First semester news was wrought with the airline industry’s mishandling of customers drawing a storm of undesired attention. With its fair share of negative brand reputation debacles the industry is in full post-crisis mode. Following the Flight 3411 incident, United quickly took to firing employees and delivering public statements in hopes to control its brand crisis from the flood of negative media headlines. Three weeks after the Review and Action Report was finally published and entered the newstream.
The Top 10 actions include ways to control the impact of crises on brand reputation through additional annual employee training and giving customer incentives to assuage highly-heated moments. The ultimate goal of the action plan is to build a proactive company culture to protect brand reputation. The question does lie, however, have they reacted effectively and quickly enough to the three-week stream of rising scrutiny?
Airlines continue to suffer greatly from a string of recorded and heavily covered events, including multiple overbookings leading to forceful ejections of paying customers.
In the wake of these events, a few questions about crisis management and brand reputation come in to play:
Did United adequately prepare and consider the magnitude of each public statement that was made? Could Delta have taken a proactive step in employee retraining in light of media pressure? How can companies proactively prepare themselves for a reactive crisis situation? Can all employees receive adequate training in situations that call for instantaneous and judicious decision making balanced with procedural post-event brand reputation management?
These questions are all valid and shine light on the necessary training and action plans companies around the world should invest in and develop, ultimately ensuring employees are well-equipped in real-time crisis situations and post-crisis responses.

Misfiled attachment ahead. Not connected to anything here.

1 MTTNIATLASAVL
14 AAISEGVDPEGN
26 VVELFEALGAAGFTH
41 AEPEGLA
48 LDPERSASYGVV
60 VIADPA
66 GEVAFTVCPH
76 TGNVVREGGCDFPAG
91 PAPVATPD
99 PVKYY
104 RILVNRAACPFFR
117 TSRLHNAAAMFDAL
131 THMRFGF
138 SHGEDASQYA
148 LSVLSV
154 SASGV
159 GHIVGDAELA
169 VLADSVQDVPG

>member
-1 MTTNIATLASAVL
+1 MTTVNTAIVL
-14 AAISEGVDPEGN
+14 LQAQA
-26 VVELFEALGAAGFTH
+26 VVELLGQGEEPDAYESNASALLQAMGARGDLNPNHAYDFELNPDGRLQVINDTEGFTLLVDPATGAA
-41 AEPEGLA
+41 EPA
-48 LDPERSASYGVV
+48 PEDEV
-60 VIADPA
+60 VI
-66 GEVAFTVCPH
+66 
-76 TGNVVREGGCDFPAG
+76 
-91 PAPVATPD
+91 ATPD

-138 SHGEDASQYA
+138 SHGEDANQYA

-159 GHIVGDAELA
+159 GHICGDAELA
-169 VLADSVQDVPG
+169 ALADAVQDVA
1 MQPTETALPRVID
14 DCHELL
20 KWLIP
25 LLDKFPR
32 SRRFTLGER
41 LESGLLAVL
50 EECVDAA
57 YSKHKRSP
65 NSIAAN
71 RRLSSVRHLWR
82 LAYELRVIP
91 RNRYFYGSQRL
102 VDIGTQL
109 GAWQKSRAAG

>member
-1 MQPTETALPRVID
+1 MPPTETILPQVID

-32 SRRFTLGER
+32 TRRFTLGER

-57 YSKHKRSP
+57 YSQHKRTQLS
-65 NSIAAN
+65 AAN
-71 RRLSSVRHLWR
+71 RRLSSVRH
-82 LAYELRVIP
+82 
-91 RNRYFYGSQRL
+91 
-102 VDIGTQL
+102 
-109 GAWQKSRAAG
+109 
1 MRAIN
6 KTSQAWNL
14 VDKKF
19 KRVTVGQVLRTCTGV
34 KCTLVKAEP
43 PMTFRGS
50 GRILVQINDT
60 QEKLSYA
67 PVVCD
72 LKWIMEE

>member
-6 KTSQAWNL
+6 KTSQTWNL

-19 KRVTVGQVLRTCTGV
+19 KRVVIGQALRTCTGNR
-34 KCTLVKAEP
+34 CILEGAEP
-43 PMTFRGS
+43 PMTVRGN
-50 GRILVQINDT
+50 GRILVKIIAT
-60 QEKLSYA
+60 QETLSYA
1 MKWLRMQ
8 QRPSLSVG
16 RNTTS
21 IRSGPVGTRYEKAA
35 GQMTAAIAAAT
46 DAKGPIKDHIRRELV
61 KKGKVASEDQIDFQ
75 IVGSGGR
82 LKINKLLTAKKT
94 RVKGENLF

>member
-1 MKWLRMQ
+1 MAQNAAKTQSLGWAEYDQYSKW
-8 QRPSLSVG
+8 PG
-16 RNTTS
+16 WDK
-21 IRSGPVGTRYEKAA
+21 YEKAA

What Do Executives Think About Brand Reputation Management in times of Crisis?
Experienced executives tend to have decades of experience and crises under their belts. Contrary to popular belief, most executives actually expect crisis situations, whether internal or external facing.
A Deloitte study on brand reputation shows that “Companies are concerned about the consequential effects that escalating reputational issues can have,” said Harvey Christophers, national Managing Partner Risk Services Deloitte. “Almost 90% of executives rate reputation risk as more important or much more important than other strategic risks their companies face. And, 88% say they are explicitly focusing on managing reputation risk, with more than half investing in brand monitoring tools, crisis management and scenario planning to do so.”
Despite this, it has still taken time to adopt crisis management and brand reputation management planning into company strategy. The ODM group, researched the topic and found the following:
- 59% of business decision makers have experienced a crisis in their professional career